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From Barnes & NobleThe Barnes & Noble Review
"[Halberstam] hits the high points of the civil rights struggle and makes them immediate.... While some of the young people's names are familiar (e.g., Marion Barry, John Lewis), most are not, but the portraits of them and the society they lived in and challenged is richly detailed.... A masterful achievement in reporting, research, and understanding." —Publishers Weekly
Pulitzer Prize winner and bestselling author David Halberstam has been working on The Children for about 43 years. In it he returns to the first and perhaps most important story he has ever covered as a newspaper writer — the early days of the historical civil rights movement. The Children captures the compelling true stories of a group of students who risked their lives over a five-year span to improve their country.
In 1959 a group of students came together in a workshop to learn the appropriate manner of nonviolent protesting. A few were white, but the majority were black, and most were the first in their families to attend college. Most of the students were from the South and were all too familiar with the reality of racism, but some had come from the North, where discrimination was more subtle. Those who came from the North to "discover their blackness" experienced for the very first time the deep humiliation of racism and segregation.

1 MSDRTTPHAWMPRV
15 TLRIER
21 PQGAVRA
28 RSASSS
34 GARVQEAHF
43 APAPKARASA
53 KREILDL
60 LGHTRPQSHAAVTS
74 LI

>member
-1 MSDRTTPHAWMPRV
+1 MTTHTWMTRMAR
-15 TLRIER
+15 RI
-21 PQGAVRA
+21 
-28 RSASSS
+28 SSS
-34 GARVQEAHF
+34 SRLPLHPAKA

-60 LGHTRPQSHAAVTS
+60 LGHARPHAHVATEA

Halberstam came to Nashville in 1955 and became a newspaper reporter for the Tennessean, for which he covered that group of students, who one day attempted to break the color barrier by sitting at a segregated lunch counter indowntownNashville. Following the sit-in, many in this group would go on to join the Freedom Riders and actively participate in other aspects of the civil rights movement. A few would rise to high levels of influence, advising Martin Luther King, earning leadership positions at the SCLC, NAACP, and SNCC, and even winning government office.
Included in this group, "the Children," are Diane Nash, James Bevel, John Lewis, Marion Barry, C. T. Vivian, Bernard Lafayette Jr., Gloria Johnson, and Rodney Powell, among others. Halberstam presents their actions in a personal context; he shares their dreams, assesses their values, and reveals the economic and class struggles they faced, their fears and the physical risks they took, and, of course, their triumphs.